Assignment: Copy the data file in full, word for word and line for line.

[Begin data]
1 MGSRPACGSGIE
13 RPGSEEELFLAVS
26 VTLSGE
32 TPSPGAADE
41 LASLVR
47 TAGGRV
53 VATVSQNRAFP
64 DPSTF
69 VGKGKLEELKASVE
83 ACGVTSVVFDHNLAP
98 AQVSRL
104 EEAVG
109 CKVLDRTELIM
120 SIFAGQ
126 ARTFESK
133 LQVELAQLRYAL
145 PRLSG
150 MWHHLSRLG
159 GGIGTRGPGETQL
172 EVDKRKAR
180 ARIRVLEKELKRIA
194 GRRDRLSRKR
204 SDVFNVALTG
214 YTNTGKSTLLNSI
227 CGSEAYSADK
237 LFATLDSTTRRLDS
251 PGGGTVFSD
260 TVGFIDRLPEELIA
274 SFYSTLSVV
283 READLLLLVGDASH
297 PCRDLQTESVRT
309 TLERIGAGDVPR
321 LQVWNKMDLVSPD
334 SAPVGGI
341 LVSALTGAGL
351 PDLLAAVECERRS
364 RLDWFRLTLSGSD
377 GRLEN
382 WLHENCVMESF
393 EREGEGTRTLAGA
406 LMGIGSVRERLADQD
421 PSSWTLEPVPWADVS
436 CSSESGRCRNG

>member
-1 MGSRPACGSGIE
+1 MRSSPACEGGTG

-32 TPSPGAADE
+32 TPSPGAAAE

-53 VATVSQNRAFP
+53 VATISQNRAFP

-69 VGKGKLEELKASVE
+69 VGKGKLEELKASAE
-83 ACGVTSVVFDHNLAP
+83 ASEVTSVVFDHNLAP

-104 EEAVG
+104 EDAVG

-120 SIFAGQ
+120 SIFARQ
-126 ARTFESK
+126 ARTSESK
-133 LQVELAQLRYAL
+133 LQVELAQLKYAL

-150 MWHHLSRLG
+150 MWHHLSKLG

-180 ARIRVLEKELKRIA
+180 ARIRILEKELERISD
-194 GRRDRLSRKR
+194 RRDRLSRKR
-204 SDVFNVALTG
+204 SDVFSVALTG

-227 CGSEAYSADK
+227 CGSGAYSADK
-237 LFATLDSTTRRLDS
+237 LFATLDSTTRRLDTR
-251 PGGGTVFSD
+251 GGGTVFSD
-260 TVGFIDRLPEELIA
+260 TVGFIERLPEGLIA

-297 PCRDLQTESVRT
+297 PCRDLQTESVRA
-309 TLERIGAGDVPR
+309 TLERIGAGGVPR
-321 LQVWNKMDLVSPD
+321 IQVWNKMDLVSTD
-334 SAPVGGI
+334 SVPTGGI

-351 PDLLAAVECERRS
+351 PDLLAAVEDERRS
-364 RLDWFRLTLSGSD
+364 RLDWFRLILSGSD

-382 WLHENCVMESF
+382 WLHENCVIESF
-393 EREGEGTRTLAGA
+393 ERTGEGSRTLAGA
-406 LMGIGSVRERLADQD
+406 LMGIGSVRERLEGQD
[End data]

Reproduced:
1 MGSRPACGSGIE
13 RPGSEEELFLAVS
26 VTLSGE
32 TPSPGAADE
41 LASLVR
47 TAGGRV
53 VATVSQNRAFP
64 DPSTF
69 VGKGKLEELKASVE
83 ACGVTSVVFDHNLAP
98 AQVSRL
104 EEAVG
109 CKVLDRTELIM
120 SIFAGQ
126 ARTFESK
133 LQVELAQLRYAL
145 PRLSG
150 MWHHLSRLG
159 GGIGTRGPGETQL
172 EVDKRKAR
180 ARIRVLEKELKRIA
194 GRRDRLSRKR
204 SDVFNVALTG
214 YTNTGKSTLLNSI
227 CGSEAYSADK
237 LFATLDSTTRRLDS
251 PGGGTVFSD
260 TVGFIDRLPEELIA
274 SFYSTLSVV
283 READLLLLVGDASH
297 PCRDLQTESVRT
309 TLERIGAGDVPR
321 LQVWNKMDLVSPD
334 SAPVGGI
341 LVSALTGAGL
351 PDLLAAVECERRS
364 RLDWFRLTLSGSD
377 GRLEN
382 WLHENCVMESF
393 EREGEGTRTLAGA
406 LMGIGSVRERLADQD
421 PSSWTLEPVPWADVS
436 CSSESGRCRNG

>member
-1 MGSRPACGSGIE
+1 MRSSPACEGGTG

-32 TPSPGAADE
+32 TPSPGAAAE

-53 VATVSQNRAFP
+53 VATISQNRAFP

-69 VGKGKLEELKASVE
+69 VGKGKLEELKASAE
-83 ACGVTSVVFDHNLAP
+83 ASEVTSVVFDHNLAP

-104 EEAVG
+104 EDAVG

-120 SIFAGQ
+120 SIFARQ
-126 ARTFESK
+126 ARTSESK
-133 LQVELAQLRYAL
+133 LQVELAQLKYAL

-150 MWHHLSRLG
+150 MWHHLSKLG

-180 ARIRVLEKELKRIA
+180 ARIRILEKELERISD
-194 GRRDRLSRKR
+194 RRDRLSRKR
-204 SDVFNVALTG
+204 SDVFSVALTG

-227 CGSEAYSADK
+227 CGSGAYSADK
-237 LFATLDSTTRRLDS
+237 LFATLDSTTRRLDTR
-251 PGGGTVFSD
+251 GGGTVFSD
-260 TVGFIDRLPEELIA
+260 TVGFIERLPEGLIA

-297 PCRDLQTESVRT
+297 PCRDLQTESVRA
-309 TLERIGAGDVPR
+309 TLERIGAGGVPR
-321 LQVWNKMDLVSPD
+321 IQVWNKMDLVSTD
-334 SAPVGGI
+334 SVPTGGI

-351 PDLLAAVECERRS
+351 PDLLAAVEDERRS
-364 RLDWFRLTLSGSD
+364 RLDWFRLILSGSD

-382 WLHENCVMESF
+382 WLHENCVIESF
-393 EREGEGTRTLAGA
+393 ERTGEGSRTLAGA
-406 LMGIGSVRERLADQD
+406 LMGIGSVRERLEGQD